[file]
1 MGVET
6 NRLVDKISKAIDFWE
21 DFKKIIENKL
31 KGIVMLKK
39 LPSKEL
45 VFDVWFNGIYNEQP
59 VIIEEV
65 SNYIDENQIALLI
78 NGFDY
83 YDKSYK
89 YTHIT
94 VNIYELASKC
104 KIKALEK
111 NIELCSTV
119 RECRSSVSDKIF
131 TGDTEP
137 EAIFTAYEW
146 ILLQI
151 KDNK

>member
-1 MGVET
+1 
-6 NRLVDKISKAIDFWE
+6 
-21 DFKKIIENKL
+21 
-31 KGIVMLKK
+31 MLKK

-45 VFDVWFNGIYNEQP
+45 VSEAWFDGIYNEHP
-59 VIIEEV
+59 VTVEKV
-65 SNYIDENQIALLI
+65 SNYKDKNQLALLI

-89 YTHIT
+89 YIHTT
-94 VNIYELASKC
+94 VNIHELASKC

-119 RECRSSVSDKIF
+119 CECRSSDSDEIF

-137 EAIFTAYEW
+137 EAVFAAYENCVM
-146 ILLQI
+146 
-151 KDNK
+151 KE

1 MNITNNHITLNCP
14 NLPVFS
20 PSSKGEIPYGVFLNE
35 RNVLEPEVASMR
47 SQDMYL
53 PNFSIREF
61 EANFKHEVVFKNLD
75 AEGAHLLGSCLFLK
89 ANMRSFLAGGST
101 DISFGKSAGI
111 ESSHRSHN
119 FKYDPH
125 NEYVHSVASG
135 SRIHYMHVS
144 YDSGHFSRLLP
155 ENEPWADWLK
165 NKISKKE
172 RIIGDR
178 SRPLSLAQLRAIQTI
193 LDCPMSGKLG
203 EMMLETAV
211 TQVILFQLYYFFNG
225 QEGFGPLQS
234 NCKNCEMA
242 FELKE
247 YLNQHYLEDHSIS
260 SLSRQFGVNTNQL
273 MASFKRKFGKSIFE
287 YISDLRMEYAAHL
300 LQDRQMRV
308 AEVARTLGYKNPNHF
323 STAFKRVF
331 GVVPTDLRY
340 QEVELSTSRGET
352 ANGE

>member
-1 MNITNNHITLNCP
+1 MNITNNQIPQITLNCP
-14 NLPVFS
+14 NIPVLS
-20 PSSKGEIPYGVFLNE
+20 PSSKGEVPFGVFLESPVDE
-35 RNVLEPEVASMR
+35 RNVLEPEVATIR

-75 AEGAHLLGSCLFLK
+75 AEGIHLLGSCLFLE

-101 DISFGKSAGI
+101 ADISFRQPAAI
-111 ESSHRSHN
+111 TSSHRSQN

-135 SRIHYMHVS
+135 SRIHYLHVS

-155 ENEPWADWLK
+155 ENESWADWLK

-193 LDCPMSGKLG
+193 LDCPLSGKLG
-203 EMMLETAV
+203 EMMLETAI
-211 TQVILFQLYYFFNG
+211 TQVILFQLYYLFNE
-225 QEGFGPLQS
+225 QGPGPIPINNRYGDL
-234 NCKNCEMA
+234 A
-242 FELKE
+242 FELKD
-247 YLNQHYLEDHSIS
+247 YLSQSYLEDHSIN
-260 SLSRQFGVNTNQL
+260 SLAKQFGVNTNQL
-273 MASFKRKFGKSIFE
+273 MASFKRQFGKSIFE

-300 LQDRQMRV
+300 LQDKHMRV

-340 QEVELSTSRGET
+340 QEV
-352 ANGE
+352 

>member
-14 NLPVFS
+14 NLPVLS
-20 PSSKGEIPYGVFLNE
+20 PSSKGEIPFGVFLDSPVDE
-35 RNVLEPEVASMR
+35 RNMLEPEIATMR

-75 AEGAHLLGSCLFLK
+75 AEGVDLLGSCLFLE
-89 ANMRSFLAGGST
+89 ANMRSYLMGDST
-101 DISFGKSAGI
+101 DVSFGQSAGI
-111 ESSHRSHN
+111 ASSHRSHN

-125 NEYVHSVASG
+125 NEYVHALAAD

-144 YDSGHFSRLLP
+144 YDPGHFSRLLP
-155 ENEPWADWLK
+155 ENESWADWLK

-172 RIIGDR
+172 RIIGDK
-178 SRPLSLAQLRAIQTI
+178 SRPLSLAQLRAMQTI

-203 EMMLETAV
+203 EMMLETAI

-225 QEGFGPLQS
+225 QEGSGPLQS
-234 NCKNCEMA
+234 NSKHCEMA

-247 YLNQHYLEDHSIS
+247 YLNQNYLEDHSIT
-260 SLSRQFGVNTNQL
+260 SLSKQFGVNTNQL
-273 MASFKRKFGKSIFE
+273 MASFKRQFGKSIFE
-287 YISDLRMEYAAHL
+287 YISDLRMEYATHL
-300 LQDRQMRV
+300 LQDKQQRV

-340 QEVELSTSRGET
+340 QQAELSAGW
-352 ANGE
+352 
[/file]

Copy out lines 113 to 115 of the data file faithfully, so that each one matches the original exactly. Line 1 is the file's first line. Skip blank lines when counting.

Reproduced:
-247 YLNQHYLEDHSIS
+247 YLSQSYLEDHSIN
-260 SLSRQFGVNTNQL